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February 22, 2008

Pulling the Plug: Polaroid and Toshiba

Rita Gunther McGrath
Associate Professor of Management
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Some of the most difficult, but essential, decisions to make in today’s hypercompetitive markets are those that involve shutting things down. It is heartbreaking — every product, every line of business and every bright idea always has teams of committed, hopeful individuals supporting them. Saying goodbye is a mournful matter.

My heart went out to two companies who had to make those painful decisions. In one case, that of Polaroid, the decision was to stop making instant film, a product deeply linked to the company’s identity. They have just announced that they plan to close factories in Massachusetts, Mexico and the Netherlands that make instant film. They’ve stopped making instant cameras for some time now. The other, even sadder case is that of Toshiba, whose high-definition DVD format has now lost out in the standards war and will be discontinued.

Fans of the instant-film format are howling, but the relentless realities of declining sales and the relegation of instant film to a footnote in the photography industry leave Polaroid with few options.

The good news is that perhaps a smaller company will license the rights to manufacture the instant film and keep some supply available.

Toshiba, in contrast, sees no hope, resigned to the fact that its HD DVDs have irrevocably lost the standards war to Sony’s Blu-Ray technology. This must feel like sweet justice for Sony and its CEO Howard Stringer (c’mon, everybody remembers Betamax vs. VHS) and be a bitter disappointment for Toshiba. Standards battles are hard to predict, and both sides went into this one well armed for a long war of attrition. With computer manufacturers, content providers and others unprepared to place a compelling bet on one or the other standard, the battle could have dragged on for some time.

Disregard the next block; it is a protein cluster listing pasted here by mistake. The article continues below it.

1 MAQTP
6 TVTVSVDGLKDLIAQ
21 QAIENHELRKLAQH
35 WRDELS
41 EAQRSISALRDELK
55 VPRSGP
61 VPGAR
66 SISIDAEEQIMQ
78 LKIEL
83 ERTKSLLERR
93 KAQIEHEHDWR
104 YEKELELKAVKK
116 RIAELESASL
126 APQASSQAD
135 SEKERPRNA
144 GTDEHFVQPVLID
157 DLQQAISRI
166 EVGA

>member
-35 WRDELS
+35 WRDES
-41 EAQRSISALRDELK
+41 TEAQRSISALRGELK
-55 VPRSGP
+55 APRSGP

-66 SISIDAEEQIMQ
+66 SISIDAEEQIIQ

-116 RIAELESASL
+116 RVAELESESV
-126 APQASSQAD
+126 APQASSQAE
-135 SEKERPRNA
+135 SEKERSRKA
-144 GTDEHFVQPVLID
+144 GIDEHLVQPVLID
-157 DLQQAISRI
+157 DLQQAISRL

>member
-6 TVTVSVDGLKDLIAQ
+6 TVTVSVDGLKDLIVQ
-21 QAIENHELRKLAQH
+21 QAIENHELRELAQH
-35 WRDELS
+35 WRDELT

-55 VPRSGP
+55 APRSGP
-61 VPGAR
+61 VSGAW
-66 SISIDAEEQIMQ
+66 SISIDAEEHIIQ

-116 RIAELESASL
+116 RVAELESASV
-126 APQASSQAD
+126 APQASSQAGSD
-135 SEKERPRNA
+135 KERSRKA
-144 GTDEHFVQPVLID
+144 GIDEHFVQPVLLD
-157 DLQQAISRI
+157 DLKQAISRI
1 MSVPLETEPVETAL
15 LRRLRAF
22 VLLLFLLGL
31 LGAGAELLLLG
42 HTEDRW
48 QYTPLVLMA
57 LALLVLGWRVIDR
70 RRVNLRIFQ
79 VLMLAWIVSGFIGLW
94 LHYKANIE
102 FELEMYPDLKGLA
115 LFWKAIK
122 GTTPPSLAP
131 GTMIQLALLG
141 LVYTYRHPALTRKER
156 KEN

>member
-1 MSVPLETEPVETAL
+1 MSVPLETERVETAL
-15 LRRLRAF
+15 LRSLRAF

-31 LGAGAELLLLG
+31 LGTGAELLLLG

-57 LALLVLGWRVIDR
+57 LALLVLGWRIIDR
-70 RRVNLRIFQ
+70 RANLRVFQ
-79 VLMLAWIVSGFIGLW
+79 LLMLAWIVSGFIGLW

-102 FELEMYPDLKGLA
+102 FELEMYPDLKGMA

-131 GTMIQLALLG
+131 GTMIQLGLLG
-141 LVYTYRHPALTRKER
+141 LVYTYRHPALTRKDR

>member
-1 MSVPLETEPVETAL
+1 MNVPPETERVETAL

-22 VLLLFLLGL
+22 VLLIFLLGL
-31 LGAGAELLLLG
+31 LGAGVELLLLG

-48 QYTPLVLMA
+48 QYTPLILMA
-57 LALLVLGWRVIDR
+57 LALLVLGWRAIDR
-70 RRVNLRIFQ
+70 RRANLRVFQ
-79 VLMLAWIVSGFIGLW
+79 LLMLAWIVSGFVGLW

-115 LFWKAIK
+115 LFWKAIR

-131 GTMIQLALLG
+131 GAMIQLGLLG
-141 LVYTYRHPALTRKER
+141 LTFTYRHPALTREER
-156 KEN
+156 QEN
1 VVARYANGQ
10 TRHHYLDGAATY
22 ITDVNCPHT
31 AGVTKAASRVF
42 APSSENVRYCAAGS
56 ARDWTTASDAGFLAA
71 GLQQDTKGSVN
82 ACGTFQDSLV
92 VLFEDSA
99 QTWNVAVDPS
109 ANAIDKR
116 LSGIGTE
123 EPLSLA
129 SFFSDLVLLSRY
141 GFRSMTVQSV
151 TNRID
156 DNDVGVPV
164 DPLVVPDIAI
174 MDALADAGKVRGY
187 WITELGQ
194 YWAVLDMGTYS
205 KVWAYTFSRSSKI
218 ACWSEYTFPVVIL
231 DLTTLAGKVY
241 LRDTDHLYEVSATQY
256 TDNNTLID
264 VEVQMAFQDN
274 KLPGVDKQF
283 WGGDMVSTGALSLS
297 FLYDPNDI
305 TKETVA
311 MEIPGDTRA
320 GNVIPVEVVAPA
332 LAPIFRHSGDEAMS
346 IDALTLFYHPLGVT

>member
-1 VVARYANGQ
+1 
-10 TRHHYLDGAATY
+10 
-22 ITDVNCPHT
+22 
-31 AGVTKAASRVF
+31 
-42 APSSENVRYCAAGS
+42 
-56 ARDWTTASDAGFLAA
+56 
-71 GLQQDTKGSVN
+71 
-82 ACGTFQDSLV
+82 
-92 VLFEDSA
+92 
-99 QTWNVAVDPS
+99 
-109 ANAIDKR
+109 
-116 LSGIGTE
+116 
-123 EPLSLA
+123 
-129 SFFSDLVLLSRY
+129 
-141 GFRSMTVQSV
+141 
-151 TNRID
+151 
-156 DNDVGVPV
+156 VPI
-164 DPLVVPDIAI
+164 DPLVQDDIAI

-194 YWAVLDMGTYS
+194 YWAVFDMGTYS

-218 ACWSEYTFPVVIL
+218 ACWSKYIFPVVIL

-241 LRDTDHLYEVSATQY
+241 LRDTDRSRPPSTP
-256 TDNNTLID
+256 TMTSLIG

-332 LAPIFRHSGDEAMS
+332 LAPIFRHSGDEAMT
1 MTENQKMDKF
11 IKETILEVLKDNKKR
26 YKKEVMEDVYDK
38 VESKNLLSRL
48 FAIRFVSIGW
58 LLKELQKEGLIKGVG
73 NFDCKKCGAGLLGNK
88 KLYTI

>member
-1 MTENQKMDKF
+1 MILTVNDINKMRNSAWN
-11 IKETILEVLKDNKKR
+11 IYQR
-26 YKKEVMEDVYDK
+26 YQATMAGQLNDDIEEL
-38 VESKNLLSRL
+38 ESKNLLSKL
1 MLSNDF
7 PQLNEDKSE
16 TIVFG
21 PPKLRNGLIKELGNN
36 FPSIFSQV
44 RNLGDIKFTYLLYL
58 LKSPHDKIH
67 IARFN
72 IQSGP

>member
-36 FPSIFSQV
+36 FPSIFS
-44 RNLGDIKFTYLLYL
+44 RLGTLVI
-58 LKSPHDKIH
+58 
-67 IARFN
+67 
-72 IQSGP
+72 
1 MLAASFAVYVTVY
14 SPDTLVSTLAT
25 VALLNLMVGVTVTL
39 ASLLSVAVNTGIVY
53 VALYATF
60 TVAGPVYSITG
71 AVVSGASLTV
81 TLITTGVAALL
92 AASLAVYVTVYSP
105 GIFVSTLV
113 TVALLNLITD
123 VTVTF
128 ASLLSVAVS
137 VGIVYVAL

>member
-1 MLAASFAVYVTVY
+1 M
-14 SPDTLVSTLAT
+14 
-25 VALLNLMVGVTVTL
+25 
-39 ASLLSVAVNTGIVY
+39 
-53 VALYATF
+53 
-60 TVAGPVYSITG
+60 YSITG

I find it fascinating that the critical blow (after some others had been cast, of course) came from a third party that stood to lose a great deal in a protracted standards battle, and that’s Wal-Mart. Wal-Mart has no interest in shoppers holding off their purchases for fear of spending a lot of money on a piece of obsolete junk. The superstore’s perspective is: who cares who wins, as long as the situation gets resolved and commerce can chunk merrily along. So when one of the big film studios went with Blu-Ray, that was enough to convince Wal-Mart that it was time to place a bet. Toshiba’s capitulation came within days.

While both stories are sad, they do serve to remind us that for innovation to progress, some established practices, offers and products have to give way. It sure isn’t the most pleasant part of the innovation process, but it is necessary. So best of luck to both companies, and may something brighter offer some excitement down the line.

Comments

by Osifo Akhuemonkhan | February 23, 2008 at 2:00 PM

I reckon Sony's win in the standards battle can be largely credited to the wider distribution of Blu-Ray players in the form of Play Station 3 consoles. The PS3, though coming in at third place in sales amongst 7th generation video game consoles, has helped Sony market its new video format. With over 3.25million PS3s/Blu-Ray Disc Players sold, its hard to imagine that consumer stores such as Wal-Mart or Target would go with HD-DVD. Synergy amongst the different divisions of Sony has helped it achieve this marketing success. In light of this new development , perhaps Professor Noel Capon should make addendum to his list of Top 3 marketers of 2007.

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